Published on

Some people choose to winterize their Hot Springs spa for the season and using a hot tub lid to protect it from the effects of the chilling winter weather. Others prefer to keep theirs running all year round. No matter which side coin you fall on, one thing’s for sure—there are many ways to care for and enjoy your hot tub in the winter.

Here are some tips to get the most out of your spa in the winter months.

The Logistics

Find hot tub covers for sale if don’t plan on using it
If you’re more inclined to hibernate in the winter, you’ll want to make sure you find hot tub covers for sale. Once you’ve drained and cleaned it, you’ll want to select the right hot tub lid. Be certain your cover has a tight-fitting seal and is well insulated.

Check the water level often
If you’re using your Hot Springs spa in the cold weather, monitor the water level frequently and add more as needed. When water levels fall too low, parts may freeze and damage the hot tub.

Keep it clean
While a hot tub lid will help keep out debris, it’s essential to clean and maintain the water and filters per your usual schedule. Simple issues can become complex problems later when dealing with subzero weather.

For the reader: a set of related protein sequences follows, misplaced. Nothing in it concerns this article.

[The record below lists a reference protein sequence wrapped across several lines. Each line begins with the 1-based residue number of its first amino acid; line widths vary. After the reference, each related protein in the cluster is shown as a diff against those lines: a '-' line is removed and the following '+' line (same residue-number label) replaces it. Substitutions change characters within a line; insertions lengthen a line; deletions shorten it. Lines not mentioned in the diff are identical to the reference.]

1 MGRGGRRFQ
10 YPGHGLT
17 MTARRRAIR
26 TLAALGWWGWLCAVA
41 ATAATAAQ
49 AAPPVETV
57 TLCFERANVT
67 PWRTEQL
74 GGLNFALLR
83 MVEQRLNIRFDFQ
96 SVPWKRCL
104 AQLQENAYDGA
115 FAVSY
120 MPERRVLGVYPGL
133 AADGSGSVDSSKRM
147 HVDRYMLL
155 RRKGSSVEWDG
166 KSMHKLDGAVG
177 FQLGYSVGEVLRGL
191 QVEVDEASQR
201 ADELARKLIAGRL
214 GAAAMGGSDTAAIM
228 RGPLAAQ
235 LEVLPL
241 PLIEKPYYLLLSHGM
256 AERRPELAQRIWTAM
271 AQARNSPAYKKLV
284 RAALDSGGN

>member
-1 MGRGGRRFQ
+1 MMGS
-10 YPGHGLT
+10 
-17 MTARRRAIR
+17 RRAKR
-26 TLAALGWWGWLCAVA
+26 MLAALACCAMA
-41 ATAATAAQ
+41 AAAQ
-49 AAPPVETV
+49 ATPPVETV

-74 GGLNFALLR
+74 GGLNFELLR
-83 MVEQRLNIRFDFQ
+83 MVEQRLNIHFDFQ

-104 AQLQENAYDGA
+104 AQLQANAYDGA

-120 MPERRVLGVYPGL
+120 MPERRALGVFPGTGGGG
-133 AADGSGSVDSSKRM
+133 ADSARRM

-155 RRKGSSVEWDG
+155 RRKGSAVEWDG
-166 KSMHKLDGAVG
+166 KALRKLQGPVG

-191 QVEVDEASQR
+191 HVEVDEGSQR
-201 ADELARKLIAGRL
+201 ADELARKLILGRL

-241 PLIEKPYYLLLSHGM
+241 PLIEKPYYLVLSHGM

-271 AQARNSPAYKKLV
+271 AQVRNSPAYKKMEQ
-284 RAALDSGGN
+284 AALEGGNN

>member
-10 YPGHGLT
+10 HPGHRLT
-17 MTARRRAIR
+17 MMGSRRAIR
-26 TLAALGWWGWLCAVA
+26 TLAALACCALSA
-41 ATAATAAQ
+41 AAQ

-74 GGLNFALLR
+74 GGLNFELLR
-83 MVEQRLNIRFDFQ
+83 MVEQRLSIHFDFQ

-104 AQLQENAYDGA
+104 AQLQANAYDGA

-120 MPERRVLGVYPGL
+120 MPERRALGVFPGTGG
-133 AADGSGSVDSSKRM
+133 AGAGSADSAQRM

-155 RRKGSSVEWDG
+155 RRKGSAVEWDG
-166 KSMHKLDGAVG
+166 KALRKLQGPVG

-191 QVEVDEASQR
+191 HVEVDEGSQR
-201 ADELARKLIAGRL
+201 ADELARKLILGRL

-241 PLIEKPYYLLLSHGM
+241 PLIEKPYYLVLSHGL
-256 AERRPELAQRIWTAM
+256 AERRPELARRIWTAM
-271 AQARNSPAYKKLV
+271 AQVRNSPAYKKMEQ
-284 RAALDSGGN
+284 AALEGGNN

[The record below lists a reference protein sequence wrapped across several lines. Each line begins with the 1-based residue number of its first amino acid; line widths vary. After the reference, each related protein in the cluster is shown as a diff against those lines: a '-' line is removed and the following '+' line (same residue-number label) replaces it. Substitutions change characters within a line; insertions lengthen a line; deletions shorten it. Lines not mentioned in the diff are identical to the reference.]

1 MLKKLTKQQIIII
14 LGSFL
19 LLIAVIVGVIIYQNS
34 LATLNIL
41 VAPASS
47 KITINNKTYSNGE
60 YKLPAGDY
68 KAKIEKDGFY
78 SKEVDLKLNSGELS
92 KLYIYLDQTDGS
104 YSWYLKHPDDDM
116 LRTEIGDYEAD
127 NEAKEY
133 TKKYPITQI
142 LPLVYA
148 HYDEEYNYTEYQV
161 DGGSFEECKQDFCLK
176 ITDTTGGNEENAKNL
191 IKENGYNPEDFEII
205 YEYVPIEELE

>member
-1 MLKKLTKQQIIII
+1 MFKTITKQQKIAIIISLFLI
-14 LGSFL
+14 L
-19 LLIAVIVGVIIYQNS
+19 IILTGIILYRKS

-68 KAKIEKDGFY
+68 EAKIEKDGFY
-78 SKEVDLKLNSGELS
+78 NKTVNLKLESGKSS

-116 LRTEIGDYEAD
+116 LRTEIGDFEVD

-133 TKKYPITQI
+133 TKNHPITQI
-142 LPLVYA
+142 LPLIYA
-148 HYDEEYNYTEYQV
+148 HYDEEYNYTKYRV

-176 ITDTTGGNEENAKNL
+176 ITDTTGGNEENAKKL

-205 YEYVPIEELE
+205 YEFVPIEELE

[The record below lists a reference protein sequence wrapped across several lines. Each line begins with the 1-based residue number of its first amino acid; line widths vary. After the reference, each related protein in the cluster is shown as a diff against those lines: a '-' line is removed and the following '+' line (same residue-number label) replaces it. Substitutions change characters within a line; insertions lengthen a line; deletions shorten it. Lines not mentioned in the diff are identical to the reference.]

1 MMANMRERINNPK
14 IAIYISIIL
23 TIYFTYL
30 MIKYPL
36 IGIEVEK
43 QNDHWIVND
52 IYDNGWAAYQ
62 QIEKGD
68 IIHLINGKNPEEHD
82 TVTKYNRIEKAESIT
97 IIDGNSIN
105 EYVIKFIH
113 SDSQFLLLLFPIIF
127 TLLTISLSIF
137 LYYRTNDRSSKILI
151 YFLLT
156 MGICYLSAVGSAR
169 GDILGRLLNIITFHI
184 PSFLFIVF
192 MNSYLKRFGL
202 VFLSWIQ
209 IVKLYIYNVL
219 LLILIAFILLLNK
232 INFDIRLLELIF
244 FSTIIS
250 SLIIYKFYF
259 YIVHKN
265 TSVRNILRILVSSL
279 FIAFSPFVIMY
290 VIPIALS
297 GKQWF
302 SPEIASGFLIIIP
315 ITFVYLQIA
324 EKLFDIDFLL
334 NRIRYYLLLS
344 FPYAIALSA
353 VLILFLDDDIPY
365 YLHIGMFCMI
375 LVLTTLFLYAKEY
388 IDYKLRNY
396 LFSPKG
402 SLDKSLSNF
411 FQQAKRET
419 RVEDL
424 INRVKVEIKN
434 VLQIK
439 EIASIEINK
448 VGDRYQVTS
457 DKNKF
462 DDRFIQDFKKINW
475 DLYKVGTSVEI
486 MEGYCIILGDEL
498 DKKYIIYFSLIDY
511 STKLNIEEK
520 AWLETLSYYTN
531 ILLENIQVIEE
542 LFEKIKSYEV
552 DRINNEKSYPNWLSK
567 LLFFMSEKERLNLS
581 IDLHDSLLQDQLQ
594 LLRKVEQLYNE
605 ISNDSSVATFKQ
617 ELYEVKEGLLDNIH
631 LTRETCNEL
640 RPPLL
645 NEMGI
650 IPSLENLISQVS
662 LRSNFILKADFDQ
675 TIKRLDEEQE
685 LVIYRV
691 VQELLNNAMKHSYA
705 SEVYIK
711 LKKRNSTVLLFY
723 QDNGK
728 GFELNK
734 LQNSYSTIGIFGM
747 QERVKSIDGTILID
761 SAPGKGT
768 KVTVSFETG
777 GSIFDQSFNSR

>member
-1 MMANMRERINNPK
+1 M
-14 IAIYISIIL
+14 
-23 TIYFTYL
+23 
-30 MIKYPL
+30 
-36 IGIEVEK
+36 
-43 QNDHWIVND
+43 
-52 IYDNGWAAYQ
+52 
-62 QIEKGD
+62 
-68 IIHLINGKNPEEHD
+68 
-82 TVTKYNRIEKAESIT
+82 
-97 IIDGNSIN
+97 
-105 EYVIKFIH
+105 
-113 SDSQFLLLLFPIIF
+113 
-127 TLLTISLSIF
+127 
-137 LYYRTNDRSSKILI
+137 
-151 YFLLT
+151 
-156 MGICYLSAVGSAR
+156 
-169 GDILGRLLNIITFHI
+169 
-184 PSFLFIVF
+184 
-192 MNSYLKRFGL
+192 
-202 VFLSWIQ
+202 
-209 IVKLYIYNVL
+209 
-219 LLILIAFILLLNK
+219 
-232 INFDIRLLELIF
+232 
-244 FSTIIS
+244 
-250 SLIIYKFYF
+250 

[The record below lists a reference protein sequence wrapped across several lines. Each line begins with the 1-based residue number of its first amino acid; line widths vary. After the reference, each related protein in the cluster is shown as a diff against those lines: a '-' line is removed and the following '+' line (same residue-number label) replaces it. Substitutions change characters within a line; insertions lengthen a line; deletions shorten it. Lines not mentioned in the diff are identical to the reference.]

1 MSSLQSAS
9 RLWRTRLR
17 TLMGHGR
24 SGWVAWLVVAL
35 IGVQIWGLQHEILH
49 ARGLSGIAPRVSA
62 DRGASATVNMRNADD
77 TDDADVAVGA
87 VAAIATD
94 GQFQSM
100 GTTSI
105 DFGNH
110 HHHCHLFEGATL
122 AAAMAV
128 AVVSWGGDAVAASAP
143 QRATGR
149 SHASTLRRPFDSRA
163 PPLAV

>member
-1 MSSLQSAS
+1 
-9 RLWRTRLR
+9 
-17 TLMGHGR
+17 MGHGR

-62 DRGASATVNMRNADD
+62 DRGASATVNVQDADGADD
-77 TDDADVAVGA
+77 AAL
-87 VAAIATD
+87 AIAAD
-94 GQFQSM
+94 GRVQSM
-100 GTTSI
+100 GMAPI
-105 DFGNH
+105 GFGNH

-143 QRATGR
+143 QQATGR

Change your water early 
When you own a hot tub, you have a schedule for changing the water. If you plan on using it in the winter, it’s wise to shift it to earlier in the year. It can be a challenge to change water when the temperatures are low and there’s a risk of the freezing water causing damage.

The Enjoyment

Enjoy staying warm outside in the cold
In bone-chilling weather, a nice soak in your home hot tub lets you to enjoy the fresh air in warmth and comfort, instead of staying indoors or shivering in the cold.

Use hot water for cold weather therapy
When your body is cold, you’re more likely to pull or strain your joints and muscles during physical activity. This winter, try soaking in your hot tub before exercise to prepare your body for a safe workout. You can also have a soak after a workout to loosen and soothe aching muscles or stiff limbs.

Time your soaks
Your body temperature climbs the longer you soak in a spa. During the winter months, limit your soak time to 20 minutes. Switching from extreme heat to cold can put undue stress out your body.

Keep hydrated
You should drink plenty of water after using a hot tub any time of year. But during the colder months, remember to drink room-temperature water throughout your soak to combat the cold’s effects. It’s best to avoid alcohol since that can increase the effects of dehydration.

If you’re unsure whether to keep your hot tub running all winter long or start shopping for hot tub covers for sale, you can always visit your local spa dealer and seek advice. Also consider factors like energy usage, performance specifications and health conditions. Above all, be sure to care for your tub so it’s ready to use when are!